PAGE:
At the top of the gondola check out the bakery cafe with a deck that has arguably the best view of the whole valley. Down the bottom of the hill is the famous Hakuba Brew Pub with craft beers brewed onsite and a tasty ramen restaurant located adjacent to the gondola station. 

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Tsugaike Kogen

Tsugaike Kogen is a beginners paradise with the whole bottom of the mountain dedicated to those just starting out. It will leave you gobsmacked just how wide the beginners area is. You can also purchase a just ''beginners only area'' lift ticket. Further up the mountain there is plenty of intermediate piste and tree riding up for grabs. It also has a foot onsen at the base of the gondola to soak those tired feet on the way out!

Tsugaike is definitely well worth a visit!

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Sanosaka

Sano what, where? Sanosaka is a little known resort at the south end of the valley that is truly a hidden gem for those trying to have the whole mountain to themselves. 

The mountain is smaller than the others in the valley but has some deserted piste for the beginners or intermediates. It is perfect for those bluebird days with breathtaking views of the Hakuba Lake District. A great little lesser known resort.

It has the 'Chairlift Bar' at the base of the mountain using old chairlifts for seating. A great place to re-energize with a toastie, hot chocolate or something stronger!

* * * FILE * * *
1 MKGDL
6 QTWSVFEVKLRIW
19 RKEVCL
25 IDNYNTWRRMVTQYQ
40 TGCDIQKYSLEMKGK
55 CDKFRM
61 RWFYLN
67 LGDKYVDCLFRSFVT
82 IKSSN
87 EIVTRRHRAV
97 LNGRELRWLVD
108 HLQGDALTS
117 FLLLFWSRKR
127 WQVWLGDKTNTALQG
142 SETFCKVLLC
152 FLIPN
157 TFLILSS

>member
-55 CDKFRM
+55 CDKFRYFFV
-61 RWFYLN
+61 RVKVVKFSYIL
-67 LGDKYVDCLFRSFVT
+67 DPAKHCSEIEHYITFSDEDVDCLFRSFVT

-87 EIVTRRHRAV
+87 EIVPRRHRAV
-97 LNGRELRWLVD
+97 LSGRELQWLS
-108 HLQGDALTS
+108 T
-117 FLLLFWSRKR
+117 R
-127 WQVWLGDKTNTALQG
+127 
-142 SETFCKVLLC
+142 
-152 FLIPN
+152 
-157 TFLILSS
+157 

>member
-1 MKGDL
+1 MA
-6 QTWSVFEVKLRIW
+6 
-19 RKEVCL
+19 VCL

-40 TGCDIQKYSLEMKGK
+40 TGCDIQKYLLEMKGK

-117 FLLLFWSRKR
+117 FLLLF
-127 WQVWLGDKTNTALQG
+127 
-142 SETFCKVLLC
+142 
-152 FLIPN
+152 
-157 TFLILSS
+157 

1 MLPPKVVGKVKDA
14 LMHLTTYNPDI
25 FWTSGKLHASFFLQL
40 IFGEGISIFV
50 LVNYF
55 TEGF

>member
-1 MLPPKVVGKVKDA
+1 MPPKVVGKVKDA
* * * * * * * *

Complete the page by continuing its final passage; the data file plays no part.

It is rumoured the resort will expand and connect to the neighbouring Kashimayari in the coming years, watch this space! 

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Kashimayari

Affectionately just known as just ''Kashi'' it is the neighbour to the smaller Sanosaka at the southern end of the valley. On a bluebird day everywhere you look the views are just spectacular. On one side the majestic ragged peaks of Goryu dake and Kashimayari dake and on the other side the spectacular valley view of the lakes district and the peaks of the adjacent mountain range. 

Let's get back to the snow! Kashi is another seriously underrated resort rarely visited by foreigners which gives it an amazing Japanese vibe with deserted slopes. It has mostly beginner and intermediate terrain with some small sections to keep advanced riders entertained on and off piste. Well worth a visit if you are feeling like getting off the beaten track a bit.

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Norikura

Norikura is the smaller sister resort to the popular Cortina resort. You can choose to ski both resorts on the one lift pass or just Norikura independently. Norikura does not have the same abundant tree riding that Cortina boasts but on powder days you can get a few powder turns that will float anyone's boat. Norikura has a good amount of terrain that will keep beginners to advanced riders more than happy. 

Jigatake

Jigatake although just outside the Hakuba valley just recently became part of the Hakuba Valley Pass. Again it is a lesser known resort which means you have the place to yourself. It has no advanced terrain just beginner and intermediate piste which is perfect for the family. Kiddies will especially love an area of the mountain just for them. Jigatake also has some spectacular views.